Eva Zeisel is celebrating her one-hundredth birthday this year, and a retrospective of her contributions in ceramic design is on exhibition at the Pratt Institute.
Eva Zeisel, innovator and designer of delightful things, has come along way over the course of the past century. Born in Hungary in 1906 she was encouraged at an early age to pursue her creative interests. In her youth she became the first female apprentice of Hungary's ceramics guild. Her precocious nature led to early design jobs in the commercial ceramics industry. In the 1930s she worked in the Soviet Union where she designed with some of the largest Russian ceramics manufacturers. Her innovative sense of modernist design and a systematic approach to practical and functional wares resulted in the creation of delightful modernist inspired modular and geometric forms glazed in a colorful palette. In 1936 during one of the political purges she was accused of plotting to assassinate Stalin. She was imprisoned for sixteen months where she was subjected to interrogation, brainwashing and torture. While many of her peers simply disappeared she was fortunately later expelled from the country. Once she was free she initially went to England, where she married Hans Zeisel and then in 1939 they both moved to New York where she created the first department of ceramic arts industrial design at Pratt Institute in Booklyn, where she taught until 1952. Her designs are included in a number of collections including Crate and Barrel, Nambé and Chantal. Her work has been included in exhibitions with the Victoria and Albert Museum, The Metropolitan Museum of Art, and The Museum of Modern Art. Last year she received the National Design Award for Lifetime Achievement by the Smithsonian's Cooper-Hewitt Museum.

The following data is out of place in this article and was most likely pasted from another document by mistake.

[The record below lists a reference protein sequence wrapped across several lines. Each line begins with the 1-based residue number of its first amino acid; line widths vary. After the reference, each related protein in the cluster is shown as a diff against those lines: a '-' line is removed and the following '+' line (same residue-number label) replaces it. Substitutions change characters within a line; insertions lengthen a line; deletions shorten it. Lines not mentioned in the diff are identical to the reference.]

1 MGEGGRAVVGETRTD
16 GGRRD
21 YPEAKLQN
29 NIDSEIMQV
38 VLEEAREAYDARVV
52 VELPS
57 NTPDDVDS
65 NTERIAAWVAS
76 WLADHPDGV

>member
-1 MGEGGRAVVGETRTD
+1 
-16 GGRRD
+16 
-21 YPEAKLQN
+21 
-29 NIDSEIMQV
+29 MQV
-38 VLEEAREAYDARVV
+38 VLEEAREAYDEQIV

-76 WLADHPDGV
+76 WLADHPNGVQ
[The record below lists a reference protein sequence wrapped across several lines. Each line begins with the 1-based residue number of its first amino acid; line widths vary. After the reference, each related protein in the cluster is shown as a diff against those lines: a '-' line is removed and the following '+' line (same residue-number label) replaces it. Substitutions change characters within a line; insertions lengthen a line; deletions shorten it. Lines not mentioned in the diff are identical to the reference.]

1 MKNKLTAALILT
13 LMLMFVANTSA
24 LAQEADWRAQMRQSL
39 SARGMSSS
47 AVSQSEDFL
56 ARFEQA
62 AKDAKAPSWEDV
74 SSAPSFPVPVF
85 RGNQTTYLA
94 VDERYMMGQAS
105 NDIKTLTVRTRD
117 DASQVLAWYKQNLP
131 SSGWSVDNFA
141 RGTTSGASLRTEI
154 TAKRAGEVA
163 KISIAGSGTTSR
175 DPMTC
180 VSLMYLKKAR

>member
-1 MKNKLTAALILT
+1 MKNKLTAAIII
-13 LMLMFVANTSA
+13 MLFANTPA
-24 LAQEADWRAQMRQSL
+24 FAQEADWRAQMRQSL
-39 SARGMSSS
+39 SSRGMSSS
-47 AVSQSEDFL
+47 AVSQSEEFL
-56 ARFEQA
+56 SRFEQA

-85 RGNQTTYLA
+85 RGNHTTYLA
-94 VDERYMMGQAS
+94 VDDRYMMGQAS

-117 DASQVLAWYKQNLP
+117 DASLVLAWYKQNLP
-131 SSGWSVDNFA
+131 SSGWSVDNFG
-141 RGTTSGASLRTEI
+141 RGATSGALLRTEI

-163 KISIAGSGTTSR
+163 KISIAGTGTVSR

"My new designs reflect, as always, my playful search for beauty," says Zeisel, who continues to produce works regularly.
Zeisel's contributions as an educator and innovator of modernist ideas within everyday design have continued through out her life's work. Her early designs embrace innovations in form which show a relationship to modernist architecture and ideas emanating from the pedagogy of the Bauhaus. In the 1940s and 50s she worked on evocative forms in porcelain. Some of the asymmetrical petal like handles reveals a sculptural quality that distinguishes Zeisel's work from the more mundane production pottery of the time. Some of her more memorable designs come to life in prototypes that utilize modular porcelain forms. In a design of a colorful architectural screen developed while working in Italy at the Manufattura Mancioli, she introduces an undulating female hip form with a central dimple or belly button. The resulting design is a stunning example of the gestalt within a modern visual vocabulary. Her later work, which includes some furniture and glassware, shows a steady development of form with an attention to details which as the artist has said, is "designed to delight" and this exhibition surely will delight fans of modern design.
By Andrew Cornell Robinson
Eva Zeisel at 100: A Lifetime of Masterwork in Design
Pratt Manhattan Gallery
Eva Zeisel, glazed porcelain, detail of prototypes for bellybutton inspired Modular Ceramic Wall Dividers, 1958, designed for Manifattura Mancioli.
Photograph by Brent C. Brolin courtesy of Hillwood Museum.
Eva Zeisel in 1940 with student work at Pratt. Image courtesy of Pratt.
Eva Zeisel at the opening of the exhibition in 2006. Photo by René Perez